Red Hand Harry himself joined in the fight until Miskan warped his mind with dissonant whispers, causing him to flee. That almost backfired, as the reward the party was chasing was only for Red Hand Harry himself, and if he'd gotten away it would have been 500 gp lost to the night. Miskan gave chase and was able to follow up with a sleep spell, and Harry was out like a light.
Sheala, meanwhile, had gotten herself into a 1-v-1 with one of the bandit archers, who were much more capable than most of the bandit rabble. He was trading arrows for each of her rays of frost, and she ran out of hit points before he did. For the second time in as many days, she fell unconscious, this time bleeding from multiple wounds. Fortunately, the rest of the battle had been more or less wrapped up by then, enabling Togar and Brother Drang to restore the fallen mage.
Sorting through the items in the tower revealed that this gang was quite definitely responsible for the disappearance of the caravan that Curian the Jeweler was so desperately waiting on– and that the caravan was likely to never come now, given that everyone in it had been sold to the Lady in Yellow as slaves. They were able to retrieve a variety of trade goods, however, including several bottles of Appletop Wine, made with the rare honey from a colony of giant bees . Nikki claimed a bottle or two as "carrying charges," and the party decided to camp in the outbuilding for the rest of the night, tying up their prisoners and leaving the piles of bandit bodies in the tower.
 I actually misread my adventure key in this part, putting the gnoll commons in what was supposed to be a storeroom. Oops. The fight would have come out much the same, I suspect, except the room beyond was not intended to be full of gnolls. Oh well, retroactive revision is a thing! ;) This is something that occasionally trips me up in the old-style "every room is a 30' by 30' square" style dungeons... with no clear way to distinguish one room from another on the map, I sometimes get lost in the room numbers. But it's kinda like the Quantum Ogre... the dungeon doesn't "actually exist" until it's encountered by the players!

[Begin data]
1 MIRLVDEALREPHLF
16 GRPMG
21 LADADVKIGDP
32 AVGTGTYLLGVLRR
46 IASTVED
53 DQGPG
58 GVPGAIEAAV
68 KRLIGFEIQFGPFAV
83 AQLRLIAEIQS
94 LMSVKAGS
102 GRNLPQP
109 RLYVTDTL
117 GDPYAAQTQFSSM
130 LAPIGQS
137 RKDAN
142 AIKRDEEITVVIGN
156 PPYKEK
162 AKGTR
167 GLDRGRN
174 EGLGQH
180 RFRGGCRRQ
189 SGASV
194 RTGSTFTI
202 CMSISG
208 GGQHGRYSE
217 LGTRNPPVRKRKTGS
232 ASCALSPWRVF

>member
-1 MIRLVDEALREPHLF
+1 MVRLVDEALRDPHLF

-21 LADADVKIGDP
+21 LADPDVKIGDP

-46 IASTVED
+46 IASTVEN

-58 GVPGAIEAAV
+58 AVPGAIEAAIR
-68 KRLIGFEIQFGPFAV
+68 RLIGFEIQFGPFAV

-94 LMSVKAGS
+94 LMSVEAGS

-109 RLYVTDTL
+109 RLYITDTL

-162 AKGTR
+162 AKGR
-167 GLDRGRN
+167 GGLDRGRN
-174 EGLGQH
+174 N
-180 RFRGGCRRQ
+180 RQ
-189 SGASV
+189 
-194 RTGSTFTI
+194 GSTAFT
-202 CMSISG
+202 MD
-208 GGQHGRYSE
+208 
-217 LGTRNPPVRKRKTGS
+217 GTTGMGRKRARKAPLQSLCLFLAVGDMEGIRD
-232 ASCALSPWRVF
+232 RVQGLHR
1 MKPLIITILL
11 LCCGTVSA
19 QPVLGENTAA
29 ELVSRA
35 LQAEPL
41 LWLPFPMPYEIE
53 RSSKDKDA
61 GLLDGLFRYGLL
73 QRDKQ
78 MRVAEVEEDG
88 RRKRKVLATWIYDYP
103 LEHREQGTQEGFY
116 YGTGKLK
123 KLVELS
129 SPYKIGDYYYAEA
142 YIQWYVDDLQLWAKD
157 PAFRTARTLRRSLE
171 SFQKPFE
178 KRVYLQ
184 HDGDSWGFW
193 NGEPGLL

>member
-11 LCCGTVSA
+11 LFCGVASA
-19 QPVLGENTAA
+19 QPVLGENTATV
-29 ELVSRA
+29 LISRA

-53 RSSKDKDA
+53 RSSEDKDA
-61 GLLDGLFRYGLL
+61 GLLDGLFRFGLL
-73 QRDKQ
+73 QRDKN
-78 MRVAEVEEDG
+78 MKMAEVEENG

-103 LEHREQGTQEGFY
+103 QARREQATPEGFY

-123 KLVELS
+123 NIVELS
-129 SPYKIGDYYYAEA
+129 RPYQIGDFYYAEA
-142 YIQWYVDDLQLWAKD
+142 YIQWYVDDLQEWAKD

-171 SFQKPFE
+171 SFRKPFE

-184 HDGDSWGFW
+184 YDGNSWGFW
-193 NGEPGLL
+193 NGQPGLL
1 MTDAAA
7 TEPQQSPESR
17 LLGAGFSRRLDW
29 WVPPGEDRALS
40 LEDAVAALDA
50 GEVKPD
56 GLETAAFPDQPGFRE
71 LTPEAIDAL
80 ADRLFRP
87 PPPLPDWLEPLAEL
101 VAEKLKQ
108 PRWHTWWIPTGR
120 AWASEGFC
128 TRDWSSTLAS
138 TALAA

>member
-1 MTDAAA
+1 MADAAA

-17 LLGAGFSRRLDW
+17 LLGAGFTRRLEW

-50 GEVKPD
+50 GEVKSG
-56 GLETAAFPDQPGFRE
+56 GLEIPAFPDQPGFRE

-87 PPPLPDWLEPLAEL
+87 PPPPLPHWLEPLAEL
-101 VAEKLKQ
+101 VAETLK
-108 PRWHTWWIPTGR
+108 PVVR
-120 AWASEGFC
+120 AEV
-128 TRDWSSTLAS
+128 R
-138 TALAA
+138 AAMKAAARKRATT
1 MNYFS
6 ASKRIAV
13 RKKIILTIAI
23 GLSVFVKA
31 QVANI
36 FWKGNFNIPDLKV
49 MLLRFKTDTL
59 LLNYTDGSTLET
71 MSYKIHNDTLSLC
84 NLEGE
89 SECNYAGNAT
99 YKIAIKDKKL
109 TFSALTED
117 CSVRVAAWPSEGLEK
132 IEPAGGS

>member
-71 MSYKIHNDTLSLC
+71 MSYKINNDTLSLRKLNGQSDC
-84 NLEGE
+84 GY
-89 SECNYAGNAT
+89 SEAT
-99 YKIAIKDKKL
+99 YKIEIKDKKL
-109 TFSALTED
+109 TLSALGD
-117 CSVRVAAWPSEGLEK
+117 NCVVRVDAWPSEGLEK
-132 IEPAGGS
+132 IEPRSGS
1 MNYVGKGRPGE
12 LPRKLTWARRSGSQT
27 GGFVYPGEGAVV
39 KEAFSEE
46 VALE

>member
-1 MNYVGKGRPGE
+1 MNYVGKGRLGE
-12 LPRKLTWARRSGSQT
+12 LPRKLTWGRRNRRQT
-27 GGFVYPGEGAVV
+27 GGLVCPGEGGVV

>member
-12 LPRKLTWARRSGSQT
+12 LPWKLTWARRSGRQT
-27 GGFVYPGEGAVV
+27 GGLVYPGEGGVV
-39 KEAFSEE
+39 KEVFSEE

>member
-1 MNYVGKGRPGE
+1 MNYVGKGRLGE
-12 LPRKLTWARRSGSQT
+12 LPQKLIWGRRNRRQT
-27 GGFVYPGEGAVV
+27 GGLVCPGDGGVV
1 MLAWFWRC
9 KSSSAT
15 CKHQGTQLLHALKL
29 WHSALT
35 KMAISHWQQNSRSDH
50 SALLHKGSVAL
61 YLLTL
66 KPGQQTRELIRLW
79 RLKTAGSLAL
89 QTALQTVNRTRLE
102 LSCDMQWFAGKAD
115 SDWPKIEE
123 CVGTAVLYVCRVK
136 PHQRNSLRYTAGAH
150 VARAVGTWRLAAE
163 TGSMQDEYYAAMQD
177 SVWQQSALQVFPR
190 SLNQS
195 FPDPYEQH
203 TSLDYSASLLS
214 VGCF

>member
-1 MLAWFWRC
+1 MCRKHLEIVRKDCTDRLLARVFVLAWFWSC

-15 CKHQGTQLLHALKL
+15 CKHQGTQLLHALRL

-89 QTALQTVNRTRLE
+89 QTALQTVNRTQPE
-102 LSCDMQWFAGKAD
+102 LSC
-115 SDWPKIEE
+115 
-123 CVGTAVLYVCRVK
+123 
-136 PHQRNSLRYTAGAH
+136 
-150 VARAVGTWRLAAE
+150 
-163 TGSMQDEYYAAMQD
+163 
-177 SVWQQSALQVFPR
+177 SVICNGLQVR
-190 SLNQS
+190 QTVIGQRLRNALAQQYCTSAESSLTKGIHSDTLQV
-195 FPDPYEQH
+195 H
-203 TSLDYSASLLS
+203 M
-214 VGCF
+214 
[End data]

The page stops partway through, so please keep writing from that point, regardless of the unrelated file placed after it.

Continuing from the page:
Wibbly-Wobbly Continuity-Wontinuity. This is actually a reference to "Buzz In the Bridge," an adventure I ran with my 3.5 group something like ten years ago, back when Ryan was in the group instead of Sirfox. Teeeechnically, this game takes place earlier in the world's history than that game, so Appletop Wines shouldn't be a thing yet. But really it's just a game, I should really just relax.
The original adventure was written assuming levels 1-3, with only the stuff at the very end being a challenge for a 3rd level party. (And that's a third level "OD&D" party, not the durable heroes of 5E, although using modern stats for the monsters mitigates that some.) For a modern game, The Keep On the Borderlands should probably have been done assuming levels 1-5, with a lot more of the midrange stuff being factored for 3rd level groups, and the tough stuff assuming 4th or 5th. And really, looking at the math, I probably should have realized that just based on the encounter XP compared to the XP required to level up, I just didn't take the time to figure it out.
So, oops. ¬.¬
At the same time, this was always intended to be a "disposable" adventure, to show Seifer how it's done, so I'm not sure it warrants doing a lot of refactoring work. I put my own spin on things, turning the "Cult of Evil Chaos" into a cult of Hastur specifically and using that to spin the personalities, goals, and methodology of the various factions involved, but I have no plans for it beyond what's in the module and no real notion of a followup. If there's enough interest from the players, we might carry on a campaign, but we'd have to figure out what it would entail. If nothing else, I could just string modules together– I've got most of the "classics" from 1E through 3.x and ten years of Dungeon magazine to pull from.